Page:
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Sandy Bridge-E: Core i7-3960X Is Fast, But Is It Any More Efficient?

Sandy Bridge-E: Could The -E Stand For Efficiency?

Intel's Sandy Bridge-E design takes the company's 32 nm Sandy Bridge architecture to the next level. As you likely saw in Chris Angelini’s full review on Sandy Bridge-E And X79 Express, the new high-end processor family offers more of almost everything: more cores, more cache, more memory channels, and more PCI Express connectivity, resulting in better benchmark scores in almost every discipline.

While the new processor design, which is now available as the Core i7-3960X and Core i7-3930K (and Core i7-3820 some time next year) delivers more performance, we've already seen the first review machines based on X79 Express lowering power consumption versus the Gulftown/X58 combination thanks to the dual-chip platform layout. AMD might not want to learn in detail what this could mean in terms of performance per watt, since the six-core Core i7-990X was already faster than its flagship FX-8150.

Fast, faster, Sandy Bridge-E: Socket LGA 1155, socket LGA 1366 and the latest socket 2011 – ironically released in the year 2011.

The Numbers Game

The secret sauce of Sandy Bridge-E turns into a relatively simple recipe, which reads: do more of the same. This is made possible by the solid performance per core of Sandy Bridge, and the parallelism of a six-core implementation. In other words, it appears that Sandy Bridge scales very well, so it makes sense that Intel would introduce it as a six-core desktop offering and, later, an eight-core server-oriented Xeon processor.

In short, Sandy Bridge-E facilitates up to six cores (rather than the four you max out with on LGA 1155), includes four 64-bit memory channels (rather than LGA 1366's maximum of three), boasts official memory data rates as high as 1600 MT/s, and features 40 PCI Express 3.0-capable lanes. Moreover, the 2.27 billion-transistor processor occupies 434 mm2 of die space, too.

Getting Rid Of Dead Weight

But Sandy Bridge-E also sheds certain elements that might otherwise contribute to its overall power consumption. As on Sandy Bridge, power gating allows unused parts of the processor to be almost completely shut down, minimizing power consumption. Add that to the single-chip platform, which replaces its predecessor's two-chip layout, and you have the foundation for new lows in idle and peak power usage compared to any other six-core CPU in the lab.

The promise, then, is one of new efficiency records, particularly in applications able to leverage Sandy Bridge-E's parallelism. Just recently, we looked at the performance per Watt of AMD’s FX processor in the article AMD FX: Energy Efficiency Compared To Eight Other CPUs. In today’s article, we’re performing the very same experiment.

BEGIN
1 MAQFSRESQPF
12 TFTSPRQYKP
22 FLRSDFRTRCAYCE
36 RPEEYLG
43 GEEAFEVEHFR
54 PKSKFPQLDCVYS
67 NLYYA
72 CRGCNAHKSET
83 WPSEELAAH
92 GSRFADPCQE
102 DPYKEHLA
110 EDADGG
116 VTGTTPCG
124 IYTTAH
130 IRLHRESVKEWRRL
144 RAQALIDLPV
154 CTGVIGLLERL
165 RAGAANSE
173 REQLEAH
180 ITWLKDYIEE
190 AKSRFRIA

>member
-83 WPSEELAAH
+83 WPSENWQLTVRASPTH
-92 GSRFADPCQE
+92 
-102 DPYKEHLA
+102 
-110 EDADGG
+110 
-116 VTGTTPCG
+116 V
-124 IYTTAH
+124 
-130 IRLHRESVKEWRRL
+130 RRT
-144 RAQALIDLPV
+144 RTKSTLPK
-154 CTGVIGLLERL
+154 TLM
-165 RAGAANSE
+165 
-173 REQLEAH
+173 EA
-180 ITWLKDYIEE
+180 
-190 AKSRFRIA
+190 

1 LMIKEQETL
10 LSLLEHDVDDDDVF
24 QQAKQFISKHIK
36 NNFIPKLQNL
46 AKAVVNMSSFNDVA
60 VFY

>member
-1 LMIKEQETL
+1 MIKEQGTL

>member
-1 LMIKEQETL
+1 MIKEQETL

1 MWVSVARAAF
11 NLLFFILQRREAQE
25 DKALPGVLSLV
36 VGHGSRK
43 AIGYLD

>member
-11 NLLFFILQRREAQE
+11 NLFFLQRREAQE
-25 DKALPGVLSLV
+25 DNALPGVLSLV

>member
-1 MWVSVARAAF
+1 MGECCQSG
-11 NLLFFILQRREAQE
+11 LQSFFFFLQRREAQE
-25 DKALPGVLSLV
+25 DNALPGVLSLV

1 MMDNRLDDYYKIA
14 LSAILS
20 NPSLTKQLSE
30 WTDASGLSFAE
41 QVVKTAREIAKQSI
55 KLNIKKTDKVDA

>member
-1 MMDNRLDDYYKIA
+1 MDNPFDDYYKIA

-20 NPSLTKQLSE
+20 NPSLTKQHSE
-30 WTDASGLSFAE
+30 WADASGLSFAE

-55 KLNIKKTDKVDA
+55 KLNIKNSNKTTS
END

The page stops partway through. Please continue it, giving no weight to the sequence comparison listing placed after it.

So, if you’re in search of information on power efficiency, have a look at the aforementioned story. Or, if it's architectural details you're after, make sure you've already read our Sandy Bridge-E launch article for more the story about design and performance.

Sporting six cores, 32 nm lithography, 15 MB of shared L3 cache, and clock rates between 3.3 and 3.9 GHz, depending on workload, is the Core i7-3960X a good foundation on which to enable great power efficiency? It seems like it could be, as the idle power consumption of 87 W measured in our launch coverage represents a record low for a high-end desktop PC.

  • fstrthnu
    Aand yet more evidence that most people looking for a high-end processor will be perfectly fine with the i5-2500K or the 2600K
    Reply
  • sam_fisher
    fstrthnuAand yet more evidence that most people looking for a high-end processor will be perfectly fine with the i5-2500K or the 2600K
    I guess it just depends on what you're doing. If you have a high end workstation and are using programs that are going to utilise all 12 threads, quad channel memory and 40 lanes of PCIe, and you need that processing power then it's probably not a bad investment. Whereas for most users the 2500K or the 2600K will do fine.
    Reply
  • benikens
    Ironically, when it comes to performance, Intel’s Core i7-9360X is the real Bulldozer. Since its power consumption levels are lower than the Gulftown-based Core i7, it should also deliver amazing performance per watt as well. Is that really the case?

    It's i7-3960x, not i7-9360x
    Reply
  • pwnorbpwnd
    Correct me if I'm wrong but isn't the 6850 a Barts card? Unless I am wrong but I own a 6850.
    Reply
  • one-shot
    There is a small typo on Page 9

    "Total power used drops again relative to Cor ei7-3960X's predecessor, the Core i7-980X (Gulftown)."
    Reply
  • Shape
    Ironically, when it comes to performance, Intel’s Core i7-9360X is the real Bulldozer.


    ROFL!!! Very well said!

    Nice!
    Reply
  • de5_Roy
    another informative, in-depth article about efficiency. great work guys!
    3960x might very well be the $1k cpu that's worth the (over)price unlike the older 980x.
    sb-e shows that both single threaded and multi threaded performance as well as efficient power use can be ahcieved by a 32nm, 6 core, 130 tdp cpu (but you gotta pay a lot for that).
    when you bring price into the equation, quad core sb i5 and i7(95w tdp) are the best way to go (i wonder how an i7 2700k fare if it was tested alongside these cpus).
    Reply
  • agnickolov
    And I was so hoping Visual C++ had made it into the regular benchmark set. Sadly, it's missing here...
    Reply
  • giovanni86
    Looking forward to seeing what type of Air/liquid cooled Overclocks can be achieved with these newly released processors.
    Reply
  • I wanna know how it performs on DAW apps. I hope it will be included in future benchmarks.
    Reply